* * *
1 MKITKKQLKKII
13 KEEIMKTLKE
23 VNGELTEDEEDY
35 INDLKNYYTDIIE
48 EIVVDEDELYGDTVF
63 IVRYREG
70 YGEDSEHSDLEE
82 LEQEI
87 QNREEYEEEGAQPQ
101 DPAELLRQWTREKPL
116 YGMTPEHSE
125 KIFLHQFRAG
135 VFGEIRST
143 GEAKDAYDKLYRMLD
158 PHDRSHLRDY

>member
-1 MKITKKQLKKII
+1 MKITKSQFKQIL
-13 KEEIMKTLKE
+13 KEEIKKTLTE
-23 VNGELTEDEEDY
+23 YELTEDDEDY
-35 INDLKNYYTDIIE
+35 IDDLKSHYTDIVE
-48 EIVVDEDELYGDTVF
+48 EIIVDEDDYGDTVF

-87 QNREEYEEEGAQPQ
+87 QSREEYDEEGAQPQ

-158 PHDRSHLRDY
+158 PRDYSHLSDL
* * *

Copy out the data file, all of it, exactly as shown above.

1 MKITKKQLKKII
13 KEEIMKTLKE
23 VNGELTEDEEDY
35 INDLKNYYTDIIE
48 EIVVDEDELYGDTVF
63 IVRYREG
70 YGEDSEHSDLEE
82 LEQEI
87 QNREEYEEEGAQPQ
101 DPAELLRQWTREKPL
116 YGMTPEHSE
125 KIFLHQFRAG
135 VFGEIRST
143 GEAKDAYDKLYRMLD
158 PHDRSHLRDY

>member
-1 MKITKKQLKKII
+1 MKITKSQFKQIL
-13 KEEIMKTLKE
+13 KEEIKKTLTE
-23 VNGELTEDEEDY
+23 YELTEDDEDY
-35 INDLKNYYTDIIE
+35 IDDLKSHYTDIVE
-48 EIVVDEDELYGDTVF
+48 EIIVDEDDYGDTVF

-87 QNREEYEEEGAQPQ
+87 QSREEYDEEGAQPQ

-158 PHDRSHLRDY
+158 PRDYSHLSDL